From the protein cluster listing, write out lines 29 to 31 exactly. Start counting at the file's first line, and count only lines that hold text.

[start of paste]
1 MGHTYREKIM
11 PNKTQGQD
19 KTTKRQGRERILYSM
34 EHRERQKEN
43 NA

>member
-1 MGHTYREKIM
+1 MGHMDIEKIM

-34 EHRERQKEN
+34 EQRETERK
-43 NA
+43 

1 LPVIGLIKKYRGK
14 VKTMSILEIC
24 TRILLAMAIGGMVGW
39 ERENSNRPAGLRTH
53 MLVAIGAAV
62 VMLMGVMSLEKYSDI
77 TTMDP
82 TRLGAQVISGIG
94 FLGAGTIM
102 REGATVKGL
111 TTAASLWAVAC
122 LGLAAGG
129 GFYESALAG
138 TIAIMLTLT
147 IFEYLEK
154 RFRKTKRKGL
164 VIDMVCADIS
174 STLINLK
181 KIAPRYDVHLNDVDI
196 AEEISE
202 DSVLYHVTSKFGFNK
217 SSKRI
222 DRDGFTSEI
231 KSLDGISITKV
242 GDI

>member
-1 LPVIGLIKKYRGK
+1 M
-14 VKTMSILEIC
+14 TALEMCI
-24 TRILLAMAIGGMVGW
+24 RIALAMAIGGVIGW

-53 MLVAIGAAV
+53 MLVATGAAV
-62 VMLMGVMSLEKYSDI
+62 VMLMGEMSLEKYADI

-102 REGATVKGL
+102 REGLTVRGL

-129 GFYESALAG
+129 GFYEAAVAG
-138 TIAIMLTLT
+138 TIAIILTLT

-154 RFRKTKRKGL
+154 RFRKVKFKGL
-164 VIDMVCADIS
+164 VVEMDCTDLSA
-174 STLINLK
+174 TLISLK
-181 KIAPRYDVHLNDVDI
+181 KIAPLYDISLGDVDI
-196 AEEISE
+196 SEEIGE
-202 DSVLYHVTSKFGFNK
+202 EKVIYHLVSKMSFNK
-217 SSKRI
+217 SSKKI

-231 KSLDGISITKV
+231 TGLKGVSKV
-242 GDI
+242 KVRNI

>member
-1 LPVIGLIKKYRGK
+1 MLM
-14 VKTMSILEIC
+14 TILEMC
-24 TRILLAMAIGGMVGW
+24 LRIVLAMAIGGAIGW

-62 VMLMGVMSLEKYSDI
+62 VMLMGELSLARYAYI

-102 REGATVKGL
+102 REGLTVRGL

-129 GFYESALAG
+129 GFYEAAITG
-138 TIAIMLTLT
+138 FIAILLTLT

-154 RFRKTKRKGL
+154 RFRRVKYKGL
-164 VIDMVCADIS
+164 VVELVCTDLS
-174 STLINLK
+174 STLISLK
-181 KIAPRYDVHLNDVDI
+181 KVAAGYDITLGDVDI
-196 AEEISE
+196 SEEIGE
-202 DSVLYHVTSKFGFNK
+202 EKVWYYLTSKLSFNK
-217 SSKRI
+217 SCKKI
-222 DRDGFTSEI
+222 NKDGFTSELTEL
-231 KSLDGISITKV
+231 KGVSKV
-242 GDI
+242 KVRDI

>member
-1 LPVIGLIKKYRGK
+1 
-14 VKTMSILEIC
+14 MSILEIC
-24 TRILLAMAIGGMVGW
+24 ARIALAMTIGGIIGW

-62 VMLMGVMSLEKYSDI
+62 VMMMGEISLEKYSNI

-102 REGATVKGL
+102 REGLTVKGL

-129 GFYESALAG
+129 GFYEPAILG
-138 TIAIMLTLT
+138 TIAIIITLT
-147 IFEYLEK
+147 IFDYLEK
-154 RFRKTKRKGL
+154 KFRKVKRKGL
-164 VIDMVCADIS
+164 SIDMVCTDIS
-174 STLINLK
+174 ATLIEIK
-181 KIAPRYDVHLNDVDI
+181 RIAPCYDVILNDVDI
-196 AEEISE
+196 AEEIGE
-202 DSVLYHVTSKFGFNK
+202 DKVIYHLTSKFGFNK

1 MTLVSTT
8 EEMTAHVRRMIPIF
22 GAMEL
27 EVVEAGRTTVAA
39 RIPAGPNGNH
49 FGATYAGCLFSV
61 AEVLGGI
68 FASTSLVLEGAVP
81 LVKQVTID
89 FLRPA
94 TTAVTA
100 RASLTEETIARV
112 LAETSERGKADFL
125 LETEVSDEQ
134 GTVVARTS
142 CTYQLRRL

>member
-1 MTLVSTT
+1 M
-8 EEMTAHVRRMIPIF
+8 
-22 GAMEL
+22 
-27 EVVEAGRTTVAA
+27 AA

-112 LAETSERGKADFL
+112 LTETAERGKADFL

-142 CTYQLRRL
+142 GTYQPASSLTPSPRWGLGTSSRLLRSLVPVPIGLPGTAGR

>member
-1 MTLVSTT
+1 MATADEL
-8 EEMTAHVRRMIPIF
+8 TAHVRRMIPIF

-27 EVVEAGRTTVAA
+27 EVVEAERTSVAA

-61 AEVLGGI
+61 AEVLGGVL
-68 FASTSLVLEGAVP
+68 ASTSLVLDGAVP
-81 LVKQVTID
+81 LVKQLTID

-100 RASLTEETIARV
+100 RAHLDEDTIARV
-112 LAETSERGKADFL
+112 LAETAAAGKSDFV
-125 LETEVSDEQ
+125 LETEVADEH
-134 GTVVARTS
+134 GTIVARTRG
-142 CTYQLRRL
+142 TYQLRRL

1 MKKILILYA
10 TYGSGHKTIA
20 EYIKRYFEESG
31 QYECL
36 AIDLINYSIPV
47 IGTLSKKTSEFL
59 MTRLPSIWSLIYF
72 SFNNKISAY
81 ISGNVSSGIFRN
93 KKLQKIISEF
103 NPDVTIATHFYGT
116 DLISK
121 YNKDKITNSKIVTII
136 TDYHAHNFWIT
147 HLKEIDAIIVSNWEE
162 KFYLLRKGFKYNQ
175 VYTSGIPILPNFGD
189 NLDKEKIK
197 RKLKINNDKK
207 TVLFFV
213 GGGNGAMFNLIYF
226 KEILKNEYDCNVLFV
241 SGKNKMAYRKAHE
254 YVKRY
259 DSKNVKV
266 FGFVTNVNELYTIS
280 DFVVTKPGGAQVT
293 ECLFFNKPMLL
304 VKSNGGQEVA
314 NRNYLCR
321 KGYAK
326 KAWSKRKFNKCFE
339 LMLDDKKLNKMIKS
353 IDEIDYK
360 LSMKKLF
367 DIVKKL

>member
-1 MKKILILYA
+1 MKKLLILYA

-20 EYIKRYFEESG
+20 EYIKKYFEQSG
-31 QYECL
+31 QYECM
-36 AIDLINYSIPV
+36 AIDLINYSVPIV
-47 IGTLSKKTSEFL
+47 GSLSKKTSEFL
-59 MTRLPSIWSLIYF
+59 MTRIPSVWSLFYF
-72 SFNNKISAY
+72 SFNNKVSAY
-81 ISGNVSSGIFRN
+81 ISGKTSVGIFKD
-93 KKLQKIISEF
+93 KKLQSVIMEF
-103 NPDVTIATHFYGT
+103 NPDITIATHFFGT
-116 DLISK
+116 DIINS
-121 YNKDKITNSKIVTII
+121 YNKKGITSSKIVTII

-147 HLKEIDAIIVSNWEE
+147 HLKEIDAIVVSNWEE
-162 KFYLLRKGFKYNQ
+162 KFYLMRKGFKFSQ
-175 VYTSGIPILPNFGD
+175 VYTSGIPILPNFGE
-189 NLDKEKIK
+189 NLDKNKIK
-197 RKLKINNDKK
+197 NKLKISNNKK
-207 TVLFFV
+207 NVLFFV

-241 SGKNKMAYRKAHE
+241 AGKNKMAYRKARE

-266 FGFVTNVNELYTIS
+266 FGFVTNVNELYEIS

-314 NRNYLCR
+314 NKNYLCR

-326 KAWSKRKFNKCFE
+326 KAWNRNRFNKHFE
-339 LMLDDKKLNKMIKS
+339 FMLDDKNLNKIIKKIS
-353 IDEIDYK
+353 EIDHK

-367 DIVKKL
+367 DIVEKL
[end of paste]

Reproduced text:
164 VIDMVCADIS
174 STLINLK
181 KIAPRYDVHLNDVDI